Saturday 12 Jul
 
 

Admirals - Amidst the Blue

Sometimes it helps to not be very good.

Some of the best albums and artists were born out of happy accidents owed to varying degrees of early suckage — the perfect note or chord for a song found by missing the one you are aiming for, failed mimicry of an idol bearing something entirely new and great instead.

07/09/2014 | Comments 0

Kierston White - Don't Write Love Songs

The Tequila Songbirds have become just as beloved as about any group around these parts. And how could they not?

Featuring a revolving cast of the Sooner State’s most badass female performers, it’s a power hour of some of the best songwriting coming out of central Oklahoma. Sure, they might not technically be family, but they are clearly a band of sisters all the same, bonded by the same brand of whiskey running through their veins.

07/01/2014 | Comments 0

Depth & Current - Dysrhythmia

"Overproduced" is a term thrown around all too indiscreetly nowadays, usually applied when the thing that sticks out about a song or album is how it sounds rather than how it is constructed. Yet some of the most compelling albums ever crafted embodied a certain aesthetic that was just as skillfully and meticulously put together as any Bob Dylan or Miles Davis record — which is to say production is as crucial to our enjoyment of music as much as anything else; it's also the most overlooked.
06/24/2014 | Comments 0

Weak Knees - “IceBevo”

Indie rock has been in a good place as of late. Not caring about being cool is the new cool, and a couple of dudes on guitar, bass and drums can make catchy, earworm songs without being armed to the gills with computer software and vintage synthesizers.
06/17/2014 | Comments 0

Kyle Reid & the Low Swinging Chariots - “When I Was Young”

Every artist should be the star of their own creative life, which makes Kyle Reid’s steps out of the shadows of the many ensembles and supporting roles he has played in Oklahoma bands over the years to front and center on stage feel like a just journey.
06/17/2014 | Comments 0
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Glam-metal bands never die. Instead, they serve a life sentence. Ladies and gentlemen, bear witness to the rambunctious return of Warrant.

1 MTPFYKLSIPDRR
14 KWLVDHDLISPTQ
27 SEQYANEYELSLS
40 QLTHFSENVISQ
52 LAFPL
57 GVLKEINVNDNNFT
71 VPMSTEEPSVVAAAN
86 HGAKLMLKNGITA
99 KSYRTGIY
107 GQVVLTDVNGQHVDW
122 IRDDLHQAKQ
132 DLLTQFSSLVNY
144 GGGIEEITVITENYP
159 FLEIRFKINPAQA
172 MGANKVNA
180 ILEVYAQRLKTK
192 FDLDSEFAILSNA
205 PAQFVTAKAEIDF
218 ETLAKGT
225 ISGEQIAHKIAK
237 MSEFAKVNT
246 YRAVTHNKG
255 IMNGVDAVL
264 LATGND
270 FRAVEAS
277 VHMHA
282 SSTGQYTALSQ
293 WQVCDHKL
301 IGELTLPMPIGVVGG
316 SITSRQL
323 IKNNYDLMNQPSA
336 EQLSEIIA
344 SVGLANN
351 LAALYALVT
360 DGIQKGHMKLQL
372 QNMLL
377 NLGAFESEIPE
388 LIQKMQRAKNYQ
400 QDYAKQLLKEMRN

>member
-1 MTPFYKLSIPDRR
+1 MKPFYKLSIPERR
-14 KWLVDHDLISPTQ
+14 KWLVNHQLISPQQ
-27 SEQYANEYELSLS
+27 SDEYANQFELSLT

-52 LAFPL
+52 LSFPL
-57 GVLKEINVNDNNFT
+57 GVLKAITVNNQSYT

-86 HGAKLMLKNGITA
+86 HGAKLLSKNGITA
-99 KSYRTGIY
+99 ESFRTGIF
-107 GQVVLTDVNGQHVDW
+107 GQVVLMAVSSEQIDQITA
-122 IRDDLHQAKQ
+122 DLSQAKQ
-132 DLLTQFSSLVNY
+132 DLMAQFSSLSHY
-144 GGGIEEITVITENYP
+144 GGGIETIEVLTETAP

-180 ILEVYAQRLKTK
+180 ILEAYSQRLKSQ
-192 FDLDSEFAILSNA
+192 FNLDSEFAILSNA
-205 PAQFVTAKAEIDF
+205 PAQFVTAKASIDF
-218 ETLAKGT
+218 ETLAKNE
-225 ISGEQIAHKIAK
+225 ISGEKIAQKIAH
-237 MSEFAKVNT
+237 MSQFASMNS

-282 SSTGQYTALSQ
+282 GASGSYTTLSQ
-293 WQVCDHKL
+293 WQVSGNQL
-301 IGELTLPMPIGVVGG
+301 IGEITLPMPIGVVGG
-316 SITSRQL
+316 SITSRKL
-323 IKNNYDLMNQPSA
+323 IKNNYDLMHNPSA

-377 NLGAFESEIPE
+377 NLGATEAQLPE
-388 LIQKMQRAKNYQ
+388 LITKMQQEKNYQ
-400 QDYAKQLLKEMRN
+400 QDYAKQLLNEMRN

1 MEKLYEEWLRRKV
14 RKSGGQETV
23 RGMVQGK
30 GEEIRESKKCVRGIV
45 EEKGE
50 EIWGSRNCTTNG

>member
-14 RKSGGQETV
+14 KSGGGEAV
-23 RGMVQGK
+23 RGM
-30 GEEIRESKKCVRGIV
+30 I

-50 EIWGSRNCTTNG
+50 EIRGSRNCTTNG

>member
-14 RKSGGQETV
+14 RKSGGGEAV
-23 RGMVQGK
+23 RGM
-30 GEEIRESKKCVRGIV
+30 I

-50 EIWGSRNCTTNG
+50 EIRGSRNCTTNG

Joshua Boydston August 3rd, 2011

Warrant with Whitesnake and Kix
7 P.m. Friday
Lucky Star Casino
7777 N. Highway 81, Concho
luckystarcasino.org
262-7612
$37.50-$90

Hollywood hard rockers Warrant have done a lot of growing up.

The glam-metal group used to party with the best of them in the early ’90s, touring the country with massive hits like “Cherry Pie” and “Heaven.” Now, if not early to bed, they are early to rise, having ditched most of the sex and drugs, and have branched out into the world of wine with their own bottle, labeled Warrant Cherry Pie Red.

“We drink better grape juice now,” guitarist and co-founder Erik Turner said. “Hopefully, we are a little older and a lot wiser … definitely a lot tamer than when we first came out. We partook in all back then, but now we, dare I say, are a lot more professional, even when having a good time.

We take what we do a little more seriously than we did 25 years ago.”

Renewed dedication has helped the band weather the collapse of its genre and numerous lineup changes, most notably in a string of departures by front man Jani Lane that was finalized in 2008.

“I’m not one for drama. I’ve been in this band since I was 19, and if it was up to me, we’d never had to make those changes,” Turner said, noting the act is now solid with singer Robert Mason, formerly of Lynch Mob. “We all have the same agenda of making the best music we can. We finally have a functioning band.”

The recent resurgence of — and apparent nostalgia for — hair metal has helped Warrant continue on a more lucrative path. While it still takes the occasional dip, Turner appreciates what demand there is.

“Our popularity is up and down, and fluctuates on many different levels, but we are fortunate to still be around,” Turner said, “When grunge came out, it was fashionable to rag on glam-metal bands. Now we’ve got a whole new generation of kids interested in our music. They seem more open to all types of music, don’t care about the stigma.

“Their parents come out, too. Maybe they had been getting laid to ‘Cherry Pie’ and want to relive those good times. We are a good-time band.”

Warrant augments its multiplatinum back catalog with a handful of records released since its glory days, including this summer’s “Rockaholic.” It’s a statement record, and the first recorded with Mason.

“Our love for rock ’n’ roll has always been the same. It’s even grown over the years,” Turner said. “It’s an addiction. We’ve been addicted to what we do since 14, even though we are still figuring out how to do it. It describes us to a T.”

 
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